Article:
Toad sucking is not just an urban legend, people actually do this. One can’t help but wonder what motivated the first person to lick or suck a toad, but when they did, they quickly found out that it can give a very powerful hallucinogenic trip. Not just any old toad will do. The Colorado River Toad (Bufo alvarius), is a large greenish-yellow bumpy creature that at first glance doesn’t look much like something that you want to stick in your mouth. The bumpy glands that cover its body secrete the powerful hallucinogen bufotenine aka 5-MeO-DMT.
A close relative of the Colorado River Toad, the Cane Toad (Bufo marinus), is also orally abused in some circles. It secretes a toxic cocktail of psychoactive chemicals what will make the licker quite high for an hour or so. I should probably pause now to state the obvious. Don’t go out and lick a toad because some guy on the internet wrote about how high it can get you. Every once in a while you hear about how someone licked a toad, got very sick and/or freaked out and ended up in the emergency room. One Australian youth even died after eating Cane Toad eggs. Agents other than hallucinogens are mixed in with the liquid secreted from the toad glands. These are designed to make predators sick. Just say no to toad.
Interestingly enough, our canine friends have also discovered that licking these particular kinds of toads will make you high. NPR once reported on a cocker spaniel named Lady, which became addicted to licking toads. Lady had to go into doggie rehab. In certain areas of Texas with a large population of Bufo alvarius, stoned toad licking dogs are fairly common. Apparently toad toxins don’t make them as sick as other species.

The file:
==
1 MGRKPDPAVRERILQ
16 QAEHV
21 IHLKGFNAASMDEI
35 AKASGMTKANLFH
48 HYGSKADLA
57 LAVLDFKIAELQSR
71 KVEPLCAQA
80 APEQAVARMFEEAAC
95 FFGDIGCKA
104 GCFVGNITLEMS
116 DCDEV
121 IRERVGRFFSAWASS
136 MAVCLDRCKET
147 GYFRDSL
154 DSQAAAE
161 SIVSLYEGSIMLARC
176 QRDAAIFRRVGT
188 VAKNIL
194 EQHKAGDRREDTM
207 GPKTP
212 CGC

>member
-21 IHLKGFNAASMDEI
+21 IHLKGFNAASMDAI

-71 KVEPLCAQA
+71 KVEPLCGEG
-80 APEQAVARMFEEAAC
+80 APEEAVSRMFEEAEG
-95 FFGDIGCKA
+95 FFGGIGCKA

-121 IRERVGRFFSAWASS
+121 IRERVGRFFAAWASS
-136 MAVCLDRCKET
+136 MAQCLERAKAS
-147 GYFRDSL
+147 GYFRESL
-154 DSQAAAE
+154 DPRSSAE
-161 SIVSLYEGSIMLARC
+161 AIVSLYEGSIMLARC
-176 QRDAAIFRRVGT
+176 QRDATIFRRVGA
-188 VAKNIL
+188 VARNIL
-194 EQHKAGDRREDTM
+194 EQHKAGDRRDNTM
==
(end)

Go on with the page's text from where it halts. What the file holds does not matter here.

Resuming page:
The powerful hallucinogen 5-MeO-DMT makes up about 15% of the volume of a toad’s venom. It is a schedule 1 drug. As little as 10mg of the substance can give the user a full-blown psychedelic trip lasting about an hour or so. If you are not into sucking toads, you can dry out the venom and smoke it. This is supposed to produce a rapid high with strong visions. Not into that either? You could always use the dried out venom like snuff. This is the way it is used by some tribal peoples of the Amazon Rainforest.
U.S. researchers heard tales of toad sucking and synthesized bufotenine back in the 1950’s. They began testing in on humans. The investigators supposedly hoped to gain insights into schizophrenia and other mental disorders. The Pentagon and the Central Intelligence Agency also supported the work as part of an effort to develop brainwashing agents.
In one experiment, researchers injected bufotenine into inmates at an Ohio prison. The prisoners experienced hallucinatory effects “reminiscent of LSD and mescaline” as well as nausea and chest pains. This was reported in the May 18, 1956 issue of Science magazine. The investigators also observed that “if the color of an eggplant were diluted, it would approximate the unique purple hue of the faces of the subjects.” These side effects discouraged further official studies of bufotenine.
In the late 1960’s, The U.S. Drug Enforcement Administration (DEA) outlawed bufotenine. Not surprisingly, “the DEA’s action inspired a few people to try licking live toads”, says Darryl S. Inaba, director of drug programs at the Haight-Ashbury Free Medical Clinic in San Francisco. But “these adventurers became more sick than high”, he added, and toad licking never caught on.
Back in the ‘60’s there was even a poem about toad suckers. Here it is. Enjoy.
THEM TOAD SUCKERS
How ’bout them toad suckers, ain’t they clods?
Sittin’ there suckin’ them green toady-frogs.
Suckin’ them hop-toads, suckin’ them chunkers,
Suckin’ them leapy-types, suckin’ them plunkers.
Look at them toad suckers, ain’t they snappy?
Suckin’ them bog-frogs sure makes ’em happy.
Them hugger-mugger toad suckers, way down south,
Stickin’ them sucky-toads in they mouth.
How to be a toad sucker? No way to duck it.
Gittchyseff a toad, rear back and suck it!
— Mason Williams 1964 —
How ‘bout them toad suckers? Ain’t they clods? – Smokey Mountain News
Bufo Abuse – Scientific American
The Sonoran Desert Toad – Erowid.org
Toad Suckers: Not Just an Urban Myth – Fox News